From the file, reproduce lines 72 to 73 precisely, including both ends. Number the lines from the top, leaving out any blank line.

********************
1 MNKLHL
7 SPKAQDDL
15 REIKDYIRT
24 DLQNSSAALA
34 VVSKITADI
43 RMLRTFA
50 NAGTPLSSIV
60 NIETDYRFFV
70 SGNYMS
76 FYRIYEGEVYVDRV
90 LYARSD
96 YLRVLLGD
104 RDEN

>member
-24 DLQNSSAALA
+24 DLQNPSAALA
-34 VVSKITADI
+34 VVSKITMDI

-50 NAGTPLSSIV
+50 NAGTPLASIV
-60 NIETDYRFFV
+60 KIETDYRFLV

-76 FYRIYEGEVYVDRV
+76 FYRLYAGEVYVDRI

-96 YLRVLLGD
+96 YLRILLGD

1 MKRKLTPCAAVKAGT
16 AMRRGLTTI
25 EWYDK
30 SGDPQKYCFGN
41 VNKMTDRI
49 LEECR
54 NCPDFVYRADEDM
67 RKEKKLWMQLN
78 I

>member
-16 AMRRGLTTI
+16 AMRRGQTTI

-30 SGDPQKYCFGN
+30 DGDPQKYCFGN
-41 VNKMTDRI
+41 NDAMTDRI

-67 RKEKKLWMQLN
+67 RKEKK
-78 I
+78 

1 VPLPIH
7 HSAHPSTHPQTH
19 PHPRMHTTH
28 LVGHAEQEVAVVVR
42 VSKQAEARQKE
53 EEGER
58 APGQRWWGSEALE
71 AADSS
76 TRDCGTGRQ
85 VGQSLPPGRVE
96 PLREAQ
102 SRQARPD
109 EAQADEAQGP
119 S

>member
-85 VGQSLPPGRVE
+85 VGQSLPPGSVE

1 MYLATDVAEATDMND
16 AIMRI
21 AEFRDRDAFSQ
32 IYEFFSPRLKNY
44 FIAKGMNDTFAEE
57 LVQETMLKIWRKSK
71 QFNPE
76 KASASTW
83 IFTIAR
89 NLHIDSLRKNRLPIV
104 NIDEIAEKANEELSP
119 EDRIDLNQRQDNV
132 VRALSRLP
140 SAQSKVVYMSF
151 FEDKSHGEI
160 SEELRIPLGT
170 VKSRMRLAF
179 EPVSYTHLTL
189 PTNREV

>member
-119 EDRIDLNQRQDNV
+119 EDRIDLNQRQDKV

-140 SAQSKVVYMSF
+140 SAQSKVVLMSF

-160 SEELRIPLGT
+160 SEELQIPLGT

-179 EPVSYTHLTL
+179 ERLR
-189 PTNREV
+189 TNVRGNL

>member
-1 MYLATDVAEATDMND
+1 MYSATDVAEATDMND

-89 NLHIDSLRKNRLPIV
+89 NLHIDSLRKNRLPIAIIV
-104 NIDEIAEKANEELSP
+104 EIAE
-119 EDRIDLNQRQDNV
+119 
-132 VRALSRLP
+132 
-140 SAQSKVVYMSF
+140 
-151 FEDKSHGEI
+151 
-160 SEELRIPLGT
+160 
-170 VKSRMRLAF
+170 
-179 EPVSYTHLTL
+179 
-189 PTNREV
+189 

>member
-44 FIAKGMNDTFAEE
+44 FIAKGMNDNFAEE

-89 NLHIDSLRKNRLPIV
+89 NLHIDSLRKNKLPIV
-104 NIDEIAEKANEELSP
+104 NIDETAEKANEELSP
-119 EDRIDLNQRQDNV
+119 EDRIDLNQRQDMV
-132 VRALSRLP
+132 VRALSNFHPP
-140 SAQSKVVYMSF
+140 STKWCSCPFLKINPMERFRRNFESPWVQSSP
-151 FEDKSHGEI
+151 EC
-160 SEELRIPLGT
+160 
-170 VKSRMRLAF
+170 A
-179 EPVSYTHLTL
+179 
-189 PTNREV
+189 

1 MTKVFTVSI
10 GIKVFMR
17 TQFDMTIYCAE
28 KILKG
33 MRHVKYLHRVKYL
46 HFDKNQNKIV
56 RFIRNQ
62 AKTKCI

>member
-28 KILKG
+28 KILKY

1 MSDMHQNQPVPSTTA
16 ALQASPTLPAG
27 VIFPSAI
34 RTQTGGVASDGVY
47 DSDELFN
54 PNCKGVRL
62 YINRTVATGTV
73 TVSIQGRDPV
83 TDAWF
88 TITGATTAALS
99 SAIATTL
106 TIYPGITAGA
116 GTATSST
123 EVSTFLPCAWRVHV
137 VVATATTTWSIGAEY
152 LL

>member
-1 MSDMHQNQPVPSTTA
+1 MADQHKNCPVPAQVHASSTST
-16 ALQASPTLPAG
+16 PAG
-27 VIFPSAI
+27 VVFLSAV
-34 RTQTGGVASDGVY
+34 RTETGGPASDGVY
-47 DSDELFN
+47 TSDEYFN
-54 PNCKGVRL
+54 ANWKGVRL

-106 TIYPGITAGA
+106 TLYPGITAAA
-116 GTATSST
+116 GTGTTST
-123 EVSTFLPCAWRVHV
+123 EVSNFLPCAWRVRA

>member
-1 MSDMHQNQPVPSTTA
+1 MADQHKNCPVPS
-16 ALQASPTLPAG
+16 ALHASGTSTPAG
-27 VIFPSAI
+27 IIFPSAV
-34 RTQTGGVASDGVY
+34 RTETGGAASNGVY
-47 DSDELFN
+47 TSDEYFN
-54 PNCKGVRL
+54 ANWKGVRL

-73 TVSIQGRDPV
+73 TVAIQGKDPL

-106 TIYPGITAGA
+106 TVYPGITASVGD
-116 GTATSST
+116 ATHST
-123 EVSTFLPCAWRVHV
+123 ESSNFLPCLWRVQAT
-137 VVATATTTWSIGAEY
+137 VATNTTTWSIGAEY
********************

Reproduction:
83 IFTIAR
89 NLHIDSLRKNRLPIV